Think your commitment to diversity, equity and inclusion will win you support from activists? Earn you favorable reviews in the media?
Think again. Ask the foundations that donate money to groups for social causes.
Like schools, businesses and hospitals, charities in the U.S. and around the world today have embraced racial preferences. Philanthropies pledge support for DEI and sponsor racial affinity groups. Writing for the Chronicle of Philanthropy, a former strategist for the Bill & Melinda Gates Foundation recently said, “Virtually all grant makers and nonprofits have committed to focusing on diversity, equity, and inclusion, both internally and in their communities.”
Yet leftist commentators and progressive voices are unsatisfied. After the murder of George Floyd, a Washington Post report criticized corporate and philanthropic statements committing to “racial justice causes.” One corporate adviser told the Post: “The answer to these massive problems is not in capitalism doing better or more. It’s not going to come from philanthropy. It’s not going to come from promises. It’s got to be a policy change.”
So much for solidarity. This criticism should disappoint philanthropies today because charitable organizations have gone to great lengths to join the radical bandwagon. The W.K. Kellogg Foundation has adopted a DEI statement and sponsors an annual “Day of Racial Healing,” which sounds more like a day of racial inquest. Participants are to ask each other how often they think about their skin color and explain how they use their ethnicity in making daily decisions.
Kellogg’s board has already committed the organization “to be an effective anti-racist organization.” For some critics of charities, though, it’s still not enough.
The Gates Foundation also has a DEI statement, along with nearly a dozen ethnic affinity groups for employees. The Wellcome Trust, the Ford Foundation, the David and Lucile Packard Foundation—some of the largest foundations in the world according to ARCO, which studies philanthropies worldwide—have all adopted DEI statements or otherwise adjusted their foundation’s original mission to reflect a commitment to critical race theory, gender issues and ESG (economic, social and governance) concerns.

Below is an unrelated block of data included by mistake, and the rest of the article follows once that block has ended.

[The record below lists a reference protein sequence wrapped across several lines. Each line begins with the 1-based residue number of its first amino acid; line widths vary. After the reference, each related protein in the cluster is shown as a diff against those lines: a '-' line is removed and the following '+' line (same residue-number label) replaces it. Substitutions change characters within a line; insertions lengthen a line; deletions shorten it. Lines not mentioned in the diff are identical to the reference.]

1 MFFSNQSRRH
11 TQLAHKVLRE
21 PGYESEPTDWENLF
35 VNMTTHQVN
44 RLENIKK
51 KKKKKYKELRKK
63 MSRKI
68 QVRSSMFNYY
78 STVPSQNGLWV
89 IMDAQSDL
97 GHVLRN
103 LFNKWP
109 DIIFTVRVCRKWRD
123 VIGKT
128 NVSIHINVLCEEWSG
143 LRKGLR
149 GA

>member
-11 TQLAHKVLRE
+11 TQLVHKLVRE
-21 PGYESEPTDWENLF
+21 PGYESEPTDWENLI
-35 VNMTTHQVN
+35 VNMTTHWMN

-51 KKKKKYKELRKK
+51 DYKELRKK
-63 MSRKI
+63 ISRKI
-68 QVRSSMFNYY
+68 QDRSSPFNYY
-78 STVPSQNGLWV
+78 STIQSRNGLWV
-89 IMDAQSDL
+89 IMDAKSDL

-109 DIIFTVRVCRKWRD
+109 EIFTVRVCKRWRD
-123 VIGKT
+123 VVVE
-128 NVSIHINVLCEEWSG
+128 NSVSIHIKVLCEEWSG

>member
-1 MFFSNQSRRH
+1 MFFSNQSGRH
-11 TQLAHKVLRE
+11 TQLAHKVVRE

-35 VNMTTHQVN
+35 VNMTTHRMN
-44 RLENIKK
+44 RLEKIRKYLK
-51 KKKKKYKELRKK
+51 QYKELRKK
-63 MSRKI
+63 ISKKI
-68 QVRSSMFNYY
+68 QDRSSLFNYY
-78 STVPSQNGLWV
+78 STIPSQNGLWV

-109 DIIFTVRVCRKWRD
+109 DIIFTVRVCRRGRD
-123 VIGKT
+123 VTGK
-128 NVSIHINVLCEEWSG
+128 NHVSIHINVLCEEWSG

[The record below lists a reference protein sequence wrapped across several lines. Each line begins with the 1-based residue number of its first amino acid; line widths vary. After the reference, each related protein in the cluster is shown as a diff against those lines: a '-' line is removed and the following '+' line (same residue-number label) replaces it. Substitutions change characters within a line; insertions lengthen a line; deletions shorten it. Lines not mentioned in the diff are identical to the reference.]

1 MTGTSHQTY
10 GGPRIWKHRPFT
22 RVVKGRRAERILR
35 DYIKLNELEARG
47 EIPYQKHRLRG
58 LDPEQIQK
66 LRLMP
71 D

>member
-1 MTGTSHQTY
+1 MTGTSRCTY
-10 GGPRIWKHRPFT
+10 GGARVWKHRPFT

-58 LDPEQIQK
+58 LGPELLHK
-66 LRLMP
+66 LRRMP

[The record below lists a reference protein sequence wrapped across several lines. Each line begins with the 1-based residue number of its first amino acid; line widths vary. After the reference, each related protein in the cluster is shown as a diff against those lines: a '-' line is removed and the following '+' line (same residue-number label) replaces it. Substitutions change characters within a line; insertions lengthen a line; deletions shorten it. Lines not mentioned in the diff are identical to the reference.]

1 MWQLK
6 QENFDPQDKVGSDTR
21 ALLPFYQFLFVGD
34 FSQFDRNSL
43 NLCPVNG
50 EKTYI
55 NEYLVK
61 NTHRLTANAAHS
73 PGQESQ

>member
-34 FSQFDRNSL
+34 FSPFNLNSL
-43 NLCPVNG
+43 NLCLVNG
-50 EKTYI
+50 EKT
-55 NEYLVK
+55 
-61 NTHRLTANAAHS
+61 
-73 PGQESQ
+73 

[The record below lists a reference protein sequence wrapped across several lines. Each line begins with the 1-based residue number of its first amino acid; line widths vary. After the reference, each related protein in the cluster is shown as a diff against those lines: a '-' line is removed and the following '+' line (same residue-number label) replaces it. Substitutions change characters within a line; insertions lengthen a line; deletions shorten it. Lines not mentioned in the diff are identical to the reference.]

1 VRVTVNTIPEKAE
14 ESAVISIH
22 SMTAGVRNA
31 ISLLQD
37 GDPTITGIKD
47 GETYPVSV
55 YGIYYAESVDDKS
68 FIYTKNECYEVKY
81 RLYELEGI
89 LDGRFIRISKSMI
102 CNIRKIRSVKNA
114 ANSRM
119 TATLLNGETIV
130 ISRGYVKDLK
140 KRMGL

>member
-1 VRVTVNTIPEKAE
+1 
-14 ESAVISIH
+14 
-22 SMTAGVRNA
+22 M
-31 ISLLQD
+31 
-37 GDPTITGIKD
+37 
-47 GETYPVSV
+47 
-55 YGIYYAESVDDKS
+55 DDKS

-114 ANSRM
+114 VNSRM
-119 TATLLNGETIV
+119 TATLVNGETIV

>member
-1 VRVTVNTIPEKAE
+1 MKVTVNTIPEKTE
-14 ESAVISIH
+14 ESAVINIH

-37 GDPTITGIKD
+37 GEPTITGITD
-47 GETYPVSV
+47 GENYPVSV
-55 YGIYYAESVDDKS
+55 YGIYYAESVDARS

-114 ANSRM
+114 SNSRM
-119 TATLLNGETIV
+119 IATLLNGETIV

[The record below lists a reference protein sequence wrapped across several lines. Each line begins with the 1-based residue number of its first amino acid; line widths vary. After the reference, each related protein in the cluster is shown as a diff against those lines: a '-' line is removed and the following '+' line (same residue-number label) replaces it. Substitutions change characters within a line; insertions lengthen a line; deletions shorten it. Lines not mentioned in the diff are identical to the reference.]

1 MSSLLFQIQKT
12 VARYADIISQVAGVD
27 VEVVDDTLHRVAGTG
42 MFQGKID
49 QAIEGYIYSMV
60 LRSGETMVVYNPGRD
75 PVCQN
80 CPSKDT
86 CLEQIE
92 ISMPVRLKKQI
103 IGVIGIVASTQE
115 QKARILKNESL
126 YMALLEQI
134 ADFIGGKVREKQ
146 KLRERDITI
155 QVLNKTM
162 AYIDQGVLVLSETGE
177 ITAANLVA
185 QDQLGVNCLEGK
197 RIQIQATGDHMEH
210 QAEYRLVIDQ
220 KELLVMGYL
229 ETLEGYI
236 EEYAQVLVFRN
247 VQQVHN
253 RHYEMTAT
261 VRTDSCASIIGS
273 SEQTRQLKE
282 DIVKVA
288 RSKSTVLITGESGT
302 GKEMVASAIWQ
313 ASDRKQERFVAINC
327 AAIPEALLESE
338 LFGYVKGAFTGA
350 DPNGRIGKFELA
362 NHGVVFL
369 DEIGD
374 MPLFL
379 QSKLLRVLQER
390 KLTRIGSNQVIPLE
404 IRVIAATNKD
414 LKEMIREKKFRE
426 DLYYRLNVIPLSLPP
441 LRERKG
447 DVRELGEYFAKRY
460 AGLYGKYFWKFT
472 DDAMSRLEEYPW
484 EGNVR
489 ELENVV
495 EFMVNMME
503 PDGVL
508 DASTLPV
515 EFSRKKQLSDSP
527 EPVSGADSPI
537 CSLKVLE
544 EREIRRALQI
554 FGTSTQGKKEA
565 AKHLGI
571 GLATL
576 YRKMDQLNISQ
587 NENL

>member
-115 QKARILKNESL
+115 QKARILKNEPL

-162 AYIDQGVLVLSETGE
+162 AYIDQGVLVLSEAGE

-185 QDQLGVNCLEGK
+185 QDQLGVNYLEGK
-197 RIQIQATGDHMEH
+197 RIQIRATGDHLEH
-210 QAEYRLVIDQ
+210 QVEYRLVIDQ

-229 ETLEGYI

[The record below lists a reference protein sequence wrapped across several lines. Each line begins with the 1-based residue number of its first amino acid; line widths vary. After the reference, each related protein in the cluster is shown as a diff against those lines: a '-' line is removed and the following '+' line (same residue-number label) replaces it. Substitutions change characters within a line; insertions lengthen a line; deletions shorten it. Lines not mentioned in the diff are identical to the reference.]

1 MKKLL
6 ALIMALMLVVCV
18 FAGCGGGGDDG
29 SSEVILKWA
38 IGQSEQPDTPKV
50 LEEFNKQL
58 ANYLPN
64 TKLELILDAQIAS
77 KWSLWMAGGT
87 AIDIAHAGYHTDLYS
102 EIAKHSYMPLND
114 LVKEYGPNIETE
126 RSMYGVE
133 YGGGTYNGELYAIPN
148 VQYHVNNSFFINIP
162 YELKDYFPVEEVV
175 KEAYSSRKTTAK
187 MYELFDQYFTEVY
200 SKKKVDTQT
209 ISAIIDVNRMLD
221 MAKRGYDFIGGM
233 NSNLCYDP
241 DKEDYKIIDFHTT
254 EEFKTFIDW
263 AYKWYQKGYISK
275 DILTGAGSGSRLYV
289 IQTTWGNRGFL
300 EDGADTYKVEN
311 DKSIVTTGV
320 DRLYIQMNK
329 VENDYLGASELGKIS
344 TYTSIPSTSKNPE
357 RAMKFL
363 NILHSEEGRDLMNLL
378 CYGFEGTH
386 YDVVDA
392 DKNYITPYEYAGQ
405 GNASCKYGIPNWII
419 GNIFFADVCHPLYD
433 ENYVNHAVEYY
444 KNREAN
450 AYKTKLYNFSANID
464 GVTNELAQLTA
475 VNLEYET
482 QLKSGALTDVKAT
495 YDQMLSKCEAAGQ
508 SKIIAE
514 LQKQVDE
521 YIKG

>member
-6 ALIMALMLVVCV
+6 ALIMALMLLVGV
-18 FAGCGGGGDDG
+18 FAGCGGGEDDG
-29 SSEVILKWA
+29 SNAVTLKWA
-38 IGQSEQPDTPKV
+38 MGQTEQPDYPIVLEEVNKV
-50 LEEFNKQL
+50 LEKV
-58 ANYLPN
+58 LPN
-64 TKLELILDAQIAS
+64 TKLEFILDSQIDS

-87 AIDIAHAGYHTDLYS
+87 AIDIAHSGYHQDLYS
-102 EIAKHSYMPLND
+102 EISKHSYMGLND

Some foundations today are even implementing “negative screening” and refusing to invest in companies that do not have DEI statements or promises to operate with a “gender lens.”
Some of these charities, such as Kellogg, have changed their organizations’ focus from their founders’ original intent to radical causes at least a decade ago. And yet publications such as Inside Philanthropy still run commentary charging that “philanthropy is falling short in its effort to support BIPOC-led [Black, Indigenous, and people of color] and BIPOC-serving organizations.”
Given the broad criticism of philanthropy in general, it is impossible to tell if any specific charities have done enough to insulate themselves from these critiques.
Charities should be prepared to change their mission statements and operations based on sound research. But studies have shown that DEI training programs fail to change participants’ behavior and do not create a welcoming environment. In posturing their organizations as standard-bearers for radical politics, charities gain nothing and make their philanthropy less effective.
Will Keith Kellogg was a successful industrialist (and breakfast cereal creator) when he founded the Kellogg Foundation to help provide medical care for children with special needs. Sebastian Kresge founded Kmart before starting his namesake foundation. Henry Ford, Andrew Mellon, Howard Hughes and others all succeeded in America’s free market system and were then inspired to help those less fortunate than themselves.
The “woke” orthodoxy has captured the missions of many of these foundations today. Abandoned are the principles of individual character, merit and personal responsibility—replaced with commitments to identity politics and accusations of systemic inequities. No change in mission or activities will ever be enough for the new left, though. Indeed, critical race theory holds that large power centers, such as foundations, are part of the nation’s irredeemable systemic racism and must themselves be dismantled.
Today, this shift to the left has led to a homogenizing of foundations, replacing a diverse ecosystem that once reflected myriad causes and missions that served individuals and communities of different backgrounds with a Marxism-based ideology focused on racial preferences.
Philanthropies should support the free-market system that allowed so many of their founders to achieve success and award grants that, in turn, made it possible for others to pursue the American dream—regardless of their skin color.
This piece originally appeared in The Washington Times